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fraser_paice
11-21-2014, 12:01 AM
Hi all, I've been playing in the dark again, beginning to get the hang of this astrophotography thing. do go and have a look.

https://www.flickr.com/photos/weezel/sets/72157649383738335/

copespeak
11-21-2014, 08:30 AM
These are so beautiful!

I have planned to do some oils of 'last light' landscapes and you have spurred me on to have a go!

D Akey
11-21-2014, 09:01 AM
https://www.youtube.com/watch?v=nDcVay5edTk

Those shots of the moon. . . man oh man is that detailed or what?

So what turned the trick where you figured out how to do these nighttime shots better, as you say?

I imagine those where they're sort of split earthbound and the stars really light up, that gives a whole new look at the idea of 'here and there'.

Super satisfying I would imagine being the photographer, sort of trawling for brilliance.

fraser_paice
11-21-2014, 09:56 AM
Mr D Akey, it's all a bit of a balancing act, you need a long exposure but not so long that the Earth's movement makes the stars blur, a wide angle lens helps you use longer exposures because of maths, also a fast lens is good. The biggest thing is the fact that modern cameras can get astonishing ISO levels. Shooting RAW files allows to to drag more details when post processing and finally living somewhere with low light pollution. Most of those were taken with a 23mm lens 15 seconds, f2, ISO 32000.
The moon is a different kettle of fish.

Peter Pinckney
11-22-2014, 12:56 AM
No,no,no Neil...................you've been talking to the wrong people.......................the Moon is made of cheese" not fish. ;);)

Stunning photos mate! ! ! !

hildee
11-23-2014, 11:10 AM
Absolutely gorgeous! There's nothing like the feel of being "out there" amongst it and being awe-inspired!

narf
11-24-2014, 12:43 AM
https://www.youtube.com/watch?v=nDcVay5edTk

Those shots of the moon. . . man oh man is that detailed or what?

So what turned the trick where you figured out how to do these nighttime shots better, as you say?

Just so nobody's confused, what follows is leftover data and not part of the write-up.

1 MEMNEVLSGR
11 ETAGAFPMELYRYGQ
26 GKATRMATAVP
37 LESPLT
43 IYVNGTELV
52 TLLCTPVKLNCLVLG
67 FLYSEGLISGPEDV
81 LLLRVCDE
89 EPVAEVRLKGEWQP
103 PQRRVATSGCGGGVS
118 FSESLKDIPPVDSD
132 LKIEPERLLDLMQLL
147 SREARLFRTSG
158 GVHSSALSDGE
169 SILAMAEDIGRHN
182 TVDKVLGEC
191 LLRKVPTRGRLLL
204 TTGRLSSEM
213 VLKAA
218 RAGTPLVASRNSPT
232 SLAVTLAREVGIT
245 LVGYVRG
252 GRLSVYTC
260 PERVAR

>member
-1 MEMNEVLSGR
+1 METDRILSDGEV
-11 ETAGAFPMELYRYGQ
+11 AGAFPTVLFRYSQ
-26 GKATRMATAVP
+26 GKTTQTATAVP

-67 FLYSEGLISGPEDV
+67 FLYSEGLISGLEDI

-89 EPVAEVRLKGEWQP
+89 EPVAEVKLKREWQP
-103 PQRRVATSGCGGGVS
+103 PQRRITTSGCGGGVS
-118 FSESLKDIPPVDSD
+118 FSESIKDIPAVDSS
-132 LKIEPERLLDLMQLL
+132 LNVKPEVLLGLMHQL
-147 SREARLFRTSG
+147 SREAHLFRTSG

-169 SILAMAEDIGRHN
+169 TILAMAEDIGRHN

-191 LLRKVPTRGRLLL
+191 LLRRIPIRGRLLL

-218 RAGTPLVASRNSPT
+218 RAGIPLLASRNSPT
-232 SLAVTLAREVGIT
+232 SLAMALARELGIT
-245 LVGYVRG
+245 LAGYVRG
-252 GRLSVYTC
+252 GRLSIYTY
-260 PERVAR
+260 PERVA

I imagine those where they're sort of split earthbound and the stars really light up, that gives a whole new look at the idea of 'here and there'.

Super satisfying I would imagine being the photographer, sort of trawling for brilliance.


You need a DSLR with a chip which has very low noise at high ISO values and you need a dark sky at the country side or
your sky will turn into green from the city lights after 20 seconds. :(

With a short focal lenght you can do shots with 30 or 40 seconds without any stars turning into stripes. A lot of
people do timelapse videos from the night sky with high ISO and 20sec exposure time.

Here some links:

http://www.youtube.com/watch?v=qJmTbhC1O3s

http://www.youtube.com/watch?v=EM5lM5WEY3Q

http://vimeo.com/71692811
(This was done by a club mate of mine. Note, that the long exposure time turns night into day :D
And the bright object in the sky is not the sun, but the moon.)

It is always fun to watch those videos on a beamer.


With my crappy cameras and city sky, I can only do moon photography atm:

http://astrofoto.bloggt-in-braunschweig.de/mond/


It is a quite expensive hobby, Many of my friends use something like the
Canon EOS 5D Mark III with lenses which cost much more than 1000$.

Some guy said: Astronomy is a hobby like a black hole where we all throw our money in. ;-)

kenmo
11-25-2014, 01:49 AM
Very nice....many thanks for sharing....

Victor Osaka
11-25-2014, 06:54 AM
Have you heard of a program called DeepSky Stacker? http://deepskystacker.free.fr/english/index.html

I've had great success with it. It's also free.

It really enhances / captures many more starts than you would normally capture using standard techniques.